Virginia Beach is home to a number of different military facilities, including Naval Air Station Oceana. You will see and hear that early on in your visit with the frequent flyovers of military aircraft — sometimes so loud you’ll have to pause in midconversation. You get used to it, though, and may likely come to appreciate seeing them overhead. There is a deep respect for the military here. Along the boardwalk, you’ll notice the Naval Aviation Monument honoring the Navy, Marines and Coast Guard.

There are several historic homes in the Virginia Beach area, including the Adam Thoroughgood House. It’s believed to be the oldest surviving Colonial home in Virginia Beach and features a collection of 17th- and 18th-century furniture, as well as spectacular gardens and a picturesque landscape. It might surprise you to find the house sits right in the middle of a standard residential section.

  Getting There  The main routes are Interstate 64 from the northwest and Interstate 264 from the west. If approaching from Virginia’s Eastern Shore (U.S. Highway 13) via the 17-mile-long Chesapeake Bay-Bridge Tunnel, overhead clearance is 13 feet, 6 inches. LP-gas is restricted to a maximum capacity of 15 gallons, and the LP-gas tank valve must be closed while crossing the bridge/tunnel.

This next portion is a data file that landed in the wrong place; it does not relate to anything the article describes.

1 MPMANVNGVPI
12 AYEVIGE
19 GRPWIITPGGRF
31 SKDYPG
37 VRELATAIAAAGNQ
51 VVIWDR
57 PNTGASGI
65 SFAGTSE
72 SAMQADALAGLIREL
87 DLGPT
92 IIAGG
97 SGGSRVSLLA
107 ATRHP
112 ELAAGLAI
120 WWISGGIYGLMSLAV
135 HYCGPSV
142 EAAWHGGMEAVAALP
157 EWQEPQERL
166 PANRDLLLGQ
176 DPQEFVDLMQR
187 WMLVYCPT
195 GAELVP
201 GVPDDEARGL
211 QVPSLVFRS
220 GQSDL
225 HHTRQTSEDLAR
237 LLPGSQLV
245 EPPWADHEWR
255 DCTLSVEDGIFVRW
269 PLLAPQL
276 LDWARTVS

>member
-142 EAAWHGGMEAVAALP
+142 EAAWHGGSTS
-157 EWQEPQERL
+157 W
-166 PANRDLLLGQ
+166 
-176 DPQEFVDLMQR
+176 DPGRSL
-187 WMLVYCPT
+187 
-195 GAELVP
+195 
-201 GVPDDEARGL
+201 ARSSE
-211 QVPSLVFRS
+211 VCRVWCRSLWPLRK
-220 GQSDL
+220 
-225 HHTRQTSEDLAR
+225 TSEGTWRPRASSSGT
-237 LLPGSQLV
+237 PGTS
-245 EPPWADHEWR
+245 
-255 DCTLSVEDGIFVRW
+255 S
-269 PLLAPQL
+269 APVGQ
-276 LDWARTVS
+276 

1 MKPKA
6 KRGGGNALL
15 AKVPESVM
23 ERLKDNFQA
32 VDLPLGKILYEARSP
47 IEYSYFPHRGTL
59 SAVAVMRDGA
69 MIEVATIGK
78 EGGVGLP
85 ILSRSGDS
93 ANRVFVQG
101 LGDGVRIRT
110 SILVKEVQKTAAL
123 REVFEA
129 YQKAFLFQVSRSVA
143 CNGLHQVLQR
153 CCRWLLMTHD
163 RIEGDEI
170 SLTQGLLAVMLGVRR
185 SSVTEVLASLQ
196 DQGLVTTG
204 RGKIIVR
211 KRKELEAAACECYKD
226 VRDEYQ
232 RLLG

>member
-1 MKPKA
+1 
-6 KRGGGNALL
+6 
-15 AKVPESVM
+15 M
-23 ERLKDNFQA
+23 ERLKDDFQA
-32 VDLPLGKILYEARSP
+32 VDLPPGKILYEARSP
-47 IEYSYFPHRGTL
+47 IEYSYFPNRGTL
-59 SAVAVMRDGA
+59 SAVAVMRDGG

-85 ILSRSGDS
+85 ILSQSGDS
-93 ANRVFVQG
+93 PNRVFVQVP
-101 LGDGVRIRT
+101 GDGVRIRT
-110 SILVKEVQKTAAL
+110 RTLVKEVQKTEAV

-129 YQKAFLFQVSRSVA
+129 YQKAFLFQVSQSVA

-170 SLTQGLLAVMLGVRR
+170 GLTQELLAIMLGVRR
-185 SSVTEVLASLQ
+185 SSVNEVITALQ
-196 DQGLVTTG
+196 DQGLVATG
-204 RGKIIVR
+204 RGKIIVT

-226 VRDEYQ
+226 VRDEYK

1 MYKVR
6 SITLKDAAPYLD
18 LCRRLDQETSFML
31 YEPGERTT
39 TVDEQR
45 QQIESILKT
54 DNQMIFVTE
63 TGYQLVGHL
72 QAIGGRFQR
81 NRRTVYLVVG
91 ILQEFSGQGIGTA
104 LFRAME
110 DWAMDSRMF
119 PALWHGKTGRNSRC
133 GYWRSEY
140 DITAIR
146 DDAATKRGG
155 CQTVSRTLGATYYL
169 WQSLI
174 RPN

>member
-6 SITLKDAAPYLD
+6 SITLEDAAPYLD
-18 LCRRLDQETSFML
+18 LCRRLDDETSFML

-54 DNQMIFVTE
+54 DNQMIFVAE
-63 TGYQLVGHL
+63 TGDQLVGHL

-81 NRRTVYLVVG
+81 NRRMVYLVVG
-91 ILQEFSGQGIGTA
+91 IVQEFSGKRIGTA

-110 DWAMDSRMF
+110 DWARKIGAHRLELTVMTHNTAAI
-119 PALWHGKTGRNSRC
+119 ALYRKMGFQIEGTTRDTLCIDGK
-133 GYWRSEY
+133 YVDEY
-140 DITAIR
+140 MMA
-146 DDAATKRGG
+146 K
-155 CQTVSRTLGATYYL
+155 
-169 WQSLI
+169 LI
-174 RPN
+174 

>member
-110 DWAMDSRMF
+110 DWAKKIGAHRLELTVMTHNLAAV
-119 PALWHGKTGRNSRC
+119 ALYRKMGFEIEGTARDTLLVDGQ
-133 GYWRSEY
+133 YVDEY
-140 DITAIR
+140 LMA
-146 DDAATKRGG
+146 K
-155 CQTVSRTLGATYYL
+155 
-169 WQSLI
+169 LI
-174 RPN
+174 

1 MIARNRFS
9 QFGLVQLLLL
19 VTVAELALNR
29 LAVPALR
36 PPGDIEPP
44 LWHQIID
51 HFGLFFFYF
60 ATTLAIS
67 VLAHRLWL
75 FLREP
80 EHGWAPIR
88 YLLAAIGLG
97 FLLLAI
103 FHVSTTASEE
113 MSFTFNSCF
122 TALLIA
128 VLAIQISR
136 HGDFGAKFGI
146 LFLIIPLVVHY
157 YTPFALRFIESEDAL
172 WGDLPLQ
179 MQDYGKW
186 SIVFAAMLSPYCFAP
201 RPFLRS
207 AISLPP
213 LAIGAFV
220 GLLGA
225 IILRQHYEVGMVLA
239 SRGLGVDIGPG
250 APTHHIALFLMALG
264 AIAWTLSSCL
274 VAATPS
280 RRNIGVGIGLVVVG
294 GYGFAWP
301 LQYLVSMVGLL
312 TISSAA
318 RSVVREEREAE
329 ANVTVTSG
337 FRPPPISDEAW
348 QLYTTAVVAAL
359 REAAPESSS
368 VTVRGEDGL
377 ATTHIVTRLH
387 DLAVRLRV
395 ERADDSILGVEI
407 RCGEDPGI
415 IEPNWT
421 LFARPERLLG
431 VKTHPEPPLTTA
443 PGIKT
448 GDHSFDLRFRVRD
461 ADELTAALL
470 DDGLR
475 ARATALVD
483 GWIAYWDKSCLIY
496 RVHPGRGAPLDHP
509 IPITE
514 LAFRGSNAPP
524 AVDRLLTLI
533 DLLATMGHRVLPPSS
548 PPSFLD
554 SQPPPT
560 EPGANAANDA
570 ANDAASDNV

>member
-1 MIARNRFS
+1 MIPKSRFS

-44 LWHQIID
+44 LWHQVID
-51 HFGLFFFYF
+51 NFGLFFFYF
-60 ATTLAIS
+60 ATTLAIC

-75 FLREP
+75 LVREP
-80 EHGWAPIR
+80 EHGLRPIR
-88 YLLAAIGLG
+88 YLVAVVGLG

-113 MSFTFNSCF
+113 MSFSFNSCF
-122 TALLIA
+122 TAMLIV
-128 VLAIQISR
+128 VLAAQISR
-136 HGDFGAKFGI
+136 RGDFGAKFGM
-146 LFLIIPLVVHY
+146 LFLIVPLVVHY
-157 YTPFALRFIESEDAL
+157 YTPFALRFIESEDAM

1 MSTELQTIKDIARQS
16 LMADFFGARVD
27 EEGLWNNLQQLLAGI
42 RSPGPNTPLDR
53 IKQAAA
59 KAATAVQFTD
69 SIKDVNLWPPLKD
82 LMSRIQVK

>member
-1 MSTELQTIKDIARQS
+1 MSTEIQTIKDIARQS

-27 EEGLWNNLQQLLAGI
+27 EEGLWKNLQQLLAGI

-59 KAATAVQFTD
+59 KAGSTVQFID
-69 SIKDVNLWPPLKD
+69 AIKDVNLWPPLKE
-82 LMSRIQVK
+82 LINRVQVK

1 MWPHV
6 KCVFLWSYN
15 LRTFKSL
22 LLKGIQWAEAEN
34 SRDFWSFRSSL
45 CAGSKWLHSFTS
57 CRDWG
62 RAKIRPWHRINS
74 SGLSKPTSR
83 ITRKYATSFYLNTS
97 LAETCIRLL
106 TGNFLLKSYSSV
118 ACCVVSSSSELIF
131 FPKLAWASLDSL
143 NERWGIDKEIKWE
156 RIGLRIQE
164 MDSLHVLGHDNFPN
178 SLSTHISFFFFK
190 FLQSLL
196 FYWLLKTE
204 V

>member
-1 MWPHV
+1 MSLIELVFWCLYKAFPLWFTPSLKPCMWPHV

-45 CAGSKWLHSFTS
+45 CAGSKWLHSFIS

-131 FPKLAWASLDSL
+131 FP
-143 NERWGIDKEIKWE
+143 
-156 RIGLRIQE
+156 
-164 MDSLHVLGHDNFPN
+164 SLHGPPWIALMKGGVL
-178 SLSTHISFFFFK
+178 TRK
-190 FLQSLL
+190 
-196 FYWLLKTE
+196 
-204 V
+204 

Getting There
The main routes are Interstate 64 from the northwest and Interstate 264 from the west. If approaching from Virginia’s Eastern Shore (U.S. Highway 13) via the 17-mile-long Chesapeake Bay-Bridge Tunnel, overhead clearance is 13 feet, 6 inches. LP-gas is restricted to a maximum capacity of 15 gallons, and the LP-gas tank valve must be closed while crossing the bridge/tunnel.

The Virginia Aquarium and Marine Science Center — the state’s largest aquarium — ranks as one of the nation’s finest, with more than 800,000 gallons of aquariums, nearly 300 hands-on exhibits, an outdoor aviary and a nature trail. It also connects to The Adventure Park at Virginia Aquarium that offers a range of aboveground obstacle courses to test your skill and flexibility. The courses are open to ages 5 and up, ranked from beginning to advanced, and as the park’s Eric Bratke explained, offer a little something for everybody.